The patterns of attachment in small children are best observed when they are confronted with new situations or their mothers leave them temporarily in a play group or similar setting. The securely attached child goes freely forwards and back to the mother, touching base and venturing forth. If the mother leaves they are upset and cry for her then show they are comforted when she returns.

An anxious child has a different reaction. They are clingy, find it hard to cope with their mother not there and need constant reassurance. Without the presence of their main attachment they are panicky and have no real security in themselves. What sort of behaviour from the mother creates this type of attachment? An excessively controlling, over-involved mother who doesn’t allow or encourage risk taking or the independence of the child.

An avoidant child doesn’t seem upset when their mother leaves and doesn’t show much comfort or pleasure when she returns. This child may even ignore their mother or turn away from her, not responding to being picked up by her. The child doesn’t feel much of a bond to the mother. The mother in this case is unresponsive to the child if they cry, in fact even discourages them from showing upset or distress and pushes them to be independent of her.

The fearful or disorganised child freezes or rocks when their mother returns, they try to approach her for comfort but are so unsure of the response they do this with their back turned or creep round the room to get to her. This is a hallmark of an overtly abusive mother. The child wants comfort from the person they fear.

Now there is a theory, not espoused by Bowlby himself who worked purely on children, but developed in the 1980s that adults can exhibit similar patterns of attachment in their adult romantic relationships. Cindy Hazan and Phillip Shaver spotted similarities between the ways adults react to the presence or absence of their romantic partners. In both situations the relationship with a person, the mother or lover, provides an opportunity for bonding and the enactment of expectations about the nature of close bonds that the adult has internalised through their previous close relationships. The most influential relationship in forming ideas and expectations about close emotional ties is the one we have with our main carer when we are small children, i.e. our mothers.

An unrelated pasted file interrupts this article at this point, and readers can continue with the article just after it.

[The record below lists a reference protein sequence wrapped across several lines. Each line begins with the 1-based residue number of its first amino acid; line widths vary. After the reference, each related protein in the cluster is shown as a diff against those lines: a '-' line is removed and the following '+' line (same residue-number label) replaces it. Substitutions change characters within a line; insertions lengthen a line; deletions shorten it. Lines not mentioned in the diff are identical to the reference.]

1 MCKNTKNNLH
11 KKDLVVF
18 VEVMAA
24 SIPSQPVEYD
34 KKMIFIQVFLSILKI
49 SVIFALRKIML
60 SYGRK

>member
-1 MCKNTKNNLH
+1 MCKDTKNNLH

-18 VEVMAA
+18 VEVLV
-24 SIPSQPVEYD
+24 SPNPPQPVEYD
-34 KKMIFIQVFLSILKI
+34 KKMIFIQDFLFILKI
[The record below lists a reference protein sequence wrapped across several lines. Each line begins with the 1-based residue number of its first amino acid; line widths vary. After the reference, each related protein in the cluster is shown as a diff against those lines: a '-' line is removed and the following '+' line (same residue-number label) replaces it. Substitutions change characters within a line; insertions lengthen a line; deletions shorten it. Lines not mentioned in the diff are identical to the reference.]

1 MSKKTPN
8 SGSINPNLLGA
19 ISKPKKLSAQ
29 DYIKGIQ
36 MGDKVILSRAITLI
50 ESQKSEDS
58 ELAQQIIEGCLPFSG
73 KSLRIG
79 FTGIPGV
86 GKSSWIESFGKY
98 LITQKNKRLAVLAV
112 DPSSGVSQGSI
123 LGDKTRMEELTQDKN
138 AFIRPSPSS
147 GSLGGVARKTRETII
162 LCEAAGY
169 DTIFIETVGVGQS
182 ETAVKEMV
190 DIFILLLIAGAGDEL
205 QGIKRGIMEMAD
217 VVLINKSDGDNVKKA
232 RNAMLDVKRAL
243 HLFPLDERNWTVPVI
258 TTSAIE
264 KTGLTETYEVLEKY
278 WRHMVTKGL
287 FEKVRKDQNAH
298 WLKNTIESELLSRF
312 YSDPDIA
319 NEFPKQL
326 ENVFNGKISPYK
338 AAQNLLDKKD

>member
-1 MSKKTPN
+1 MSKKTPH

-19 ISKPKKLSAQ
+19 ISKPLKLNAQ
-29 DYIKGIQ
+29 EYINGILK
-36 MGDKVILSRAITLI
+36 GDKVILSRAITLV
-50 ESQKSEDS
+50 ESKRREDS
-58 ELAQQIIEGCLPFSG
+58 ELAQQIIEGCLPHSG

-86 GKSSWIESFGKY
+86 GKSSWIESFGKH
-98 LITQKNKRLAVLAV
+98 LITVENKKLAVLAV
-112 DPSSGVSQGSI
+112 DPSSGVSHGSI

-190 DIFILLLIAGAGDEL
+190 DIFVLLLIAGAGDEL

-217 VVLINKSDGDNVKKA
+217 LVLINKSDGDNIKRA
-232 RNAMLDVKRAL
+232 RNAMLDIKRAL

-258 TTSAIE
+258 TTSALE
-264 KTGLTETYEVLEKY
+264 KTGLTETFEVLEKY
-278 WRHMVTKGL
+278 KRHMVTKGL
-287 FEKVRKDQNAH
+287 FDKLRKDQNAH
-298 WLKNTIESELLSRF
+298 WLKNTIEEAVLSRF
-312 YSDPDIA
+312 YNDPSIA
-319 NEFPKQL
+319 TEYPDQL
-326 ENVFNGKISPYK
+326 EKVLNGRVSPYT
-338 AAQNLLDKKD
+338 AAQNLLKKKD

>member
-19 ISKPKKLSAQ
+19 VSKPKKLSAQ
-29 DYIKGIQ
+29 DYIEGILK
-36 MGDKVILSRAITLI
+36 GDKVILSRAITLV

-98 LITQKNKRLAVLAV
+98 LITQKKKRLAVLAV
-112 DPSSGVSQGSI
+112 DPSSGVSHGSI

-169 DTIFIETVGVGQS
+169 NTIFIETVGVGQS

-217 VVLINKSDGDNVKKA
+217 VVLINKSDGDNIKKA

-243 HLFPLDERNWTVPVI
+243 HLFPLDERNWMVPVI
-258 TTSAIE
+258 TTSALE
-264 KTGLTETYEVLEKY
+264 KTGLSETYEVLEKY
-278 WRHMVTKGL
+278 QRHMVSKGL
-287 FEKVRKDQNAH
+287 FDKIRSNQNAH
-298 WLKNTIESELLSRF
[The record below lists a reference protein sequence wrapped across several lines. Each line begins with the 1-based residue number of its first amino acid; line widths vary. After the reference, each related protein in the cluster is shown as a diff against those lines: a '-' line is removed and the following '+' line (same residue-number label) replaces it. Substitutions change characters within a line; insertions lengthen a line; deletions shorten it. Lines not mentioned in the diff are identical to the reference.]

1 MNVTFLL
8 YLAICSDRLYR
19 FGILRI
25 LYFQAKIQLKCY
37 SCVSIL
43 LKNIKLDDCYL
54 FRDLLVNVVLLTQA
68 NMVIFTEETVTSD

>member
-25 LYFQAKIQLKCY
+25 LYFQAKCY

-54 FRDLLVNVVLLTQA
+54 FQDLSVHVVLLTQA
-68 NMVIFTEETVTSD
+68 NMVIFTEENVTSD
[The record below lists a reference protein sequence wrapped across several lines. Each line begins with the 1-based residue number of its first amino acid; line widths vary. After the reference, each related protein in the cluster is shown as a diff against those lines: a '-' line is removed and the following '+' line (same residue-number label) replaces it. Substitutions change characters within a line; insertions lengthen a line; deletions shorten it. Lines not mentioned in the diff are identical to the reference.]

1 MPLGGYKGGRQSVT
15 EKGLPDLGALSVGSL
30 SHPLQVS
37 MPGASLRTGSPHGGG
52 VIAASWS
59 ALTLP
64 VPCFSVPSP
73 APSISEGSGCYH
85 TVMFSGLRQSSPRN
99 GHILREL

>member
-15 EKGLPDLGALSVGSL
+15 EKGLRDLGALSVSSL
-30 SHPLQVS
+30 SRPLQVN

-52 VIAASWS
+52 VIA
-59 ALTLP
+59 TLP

What if you are married or in a close relationship with a person whose mother has NPD? What sort of attachment behaviour will they have and how will it show itself in your relationship?

Attachment Theory and Adults

Having a mother with NPD means you could have any attachment pattern expect the secure one. Unless of course you weren’t actually raised by your mother but by another, psychologically normal person like an aunt or grandparent. You are reading this blog because your partner has a difficult (to say the least) mother who exhibits a lot of unpleasant and abusive behaviour. Your partner will not be fully secure and confident in their adult relationships unless they have done a lot of work on themselves in coming to terms with their family and its effects on them.

Hazan and Shaver described 4 patterns of adult attachment similar but not identical to the patterns of attachment in tiny children. They called them secure, anxious-preoccupied, dismissive-avoidant and dismissive-fearful.

Now my husband and I did an online test of adult attachment patterns http://www.web-research-design.net/cgi-bin/crq/crq.pl which is free and asks a series of questions where you choose your response on a scale of strongly agree to strongly disagree. I came out with a secure attachment style, not surprisingly as my main caregiver as a child was my good enough mother who gave hugs, played with me and responded appropriately to any distress or upset I showed. My husband has the anxious-preoccupied style. I am absolutely sure if my SIL did this same test she would be dismissive-avoidant.